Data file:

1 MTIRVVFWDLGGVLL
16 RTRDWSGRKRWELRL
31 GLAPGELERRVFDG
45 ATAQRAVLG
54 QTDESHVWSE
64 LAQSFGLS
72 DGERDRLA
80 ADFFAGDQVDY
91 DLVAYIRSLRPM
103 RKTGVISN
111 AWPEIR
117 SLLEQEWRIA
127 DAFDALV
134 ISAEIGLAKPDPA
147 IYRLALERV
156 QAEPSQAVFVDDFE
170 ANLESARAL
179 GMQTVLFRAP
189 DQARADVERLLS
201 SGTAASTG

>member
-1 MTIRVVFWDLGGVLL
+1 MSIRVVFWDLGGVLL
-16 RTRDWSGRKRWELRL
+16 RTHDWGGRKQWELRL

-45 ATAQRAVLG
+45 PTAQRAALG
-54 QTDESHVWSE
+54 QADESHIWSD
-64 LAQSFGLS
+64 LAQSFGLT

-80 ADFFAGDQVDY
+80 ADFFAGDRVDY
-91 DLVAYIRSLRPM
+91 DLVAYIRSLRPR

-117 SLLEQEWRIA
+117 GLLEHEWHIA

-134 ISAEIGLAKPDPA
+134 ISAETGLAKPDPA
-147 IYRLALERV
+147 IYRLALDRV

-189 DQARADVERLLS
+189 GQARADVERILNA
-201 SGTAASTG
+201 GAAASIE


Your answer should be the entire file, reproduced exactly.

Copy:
1 MTIRVVFWDLGGVLL
16 RTRDWSGRKRWELRL
31 GLAPGELERRVFDG
45 ATAQRAVLG
54 QTDESHVWSE
64 LAQSFGLS
72 DGERDRLA
80 ADFFAGDQVDY
91 DLVAYIRSLRPM
103 RKTGVISN
111 AWPEIR
117 SLLEQEWRIA
127 DAFDALV
134 ISAEIGLAKPDPA
147 IYRLALERV
156 QAEPSQAVFVDDFE
170 ANLESARAL
179 GMQTVLFRAP
189 DQARADVERLLS
201 SGTAASTG

>member
-1 MTIRVVFWDLGGVLL
+1 MSIRVVFWDLGGVLL
-16 RTRDWSGRKRWELRL
+16 RTHDWGGRKQWELRL

-45 ATAQRAVLG
+45 PTAQRAALG
-54 QTDESHVWSE
+54 QADESHIWSD
-64 LAQSFGLS
+64 LAQSFGLT

-80 ADFFAGDQVDY
+80 ADFFAGDRVDY
-91 DLVAYIRSLRPM
+91 DLVAYIRSLRPR

-117 SLLEQEWRIA
+117 GLLEHEWHIA

-134 ISAEIGLAKPDPA
+134 ISAETGLAKPDPA
-147 IYRLALERV
+147 IYRLALDRV

-189 DQARADVERLLS
+189 GQARADVERILNA
-201 SGTAASTG
+201 GAAASIE